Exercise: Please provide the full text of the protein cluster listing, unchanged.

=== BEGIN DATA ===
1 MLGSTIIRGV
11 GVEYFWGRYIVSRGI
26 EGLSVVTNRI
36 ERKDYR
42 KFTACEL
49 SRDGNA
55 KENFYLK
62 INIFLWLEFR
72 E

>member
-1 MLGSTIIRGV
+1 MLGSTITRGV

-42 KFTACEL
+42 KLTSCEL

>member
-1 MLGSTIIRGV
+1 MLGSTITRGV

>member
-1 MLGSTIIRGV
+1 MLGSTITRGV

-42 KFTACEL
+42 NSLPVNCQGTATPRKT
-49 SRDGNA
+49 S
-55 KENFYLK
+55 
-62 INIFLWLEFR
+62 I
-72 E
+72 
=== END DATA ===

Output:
1 MLGSTIIRGV
11 GVEYFWGRYIVSRGI
26 EGLSVVTNRI
36 ERKDYR
42 KFTACEL
49 SRDGNA
55 KENFYLK
62 INIFLWLEFR
72 E

>member
-1 MLGSTIIRGV
+1 MLGSTITRGV

-42 KFTACEL
+42 KLTSCEL

>member
-1 MLGSTIIRGV
+1 MLGSTITRGV

>member
-1 MLGSTIIRGV
+1 MLGSTITRGV

-42 KFTACEL
+42 NSLPVNCQGTATPRKT
-49 SRDGNA
+49 S
-55 KENFYLK
+55 
-62 INIFLWLEFR
+62 I
-72 E
+72 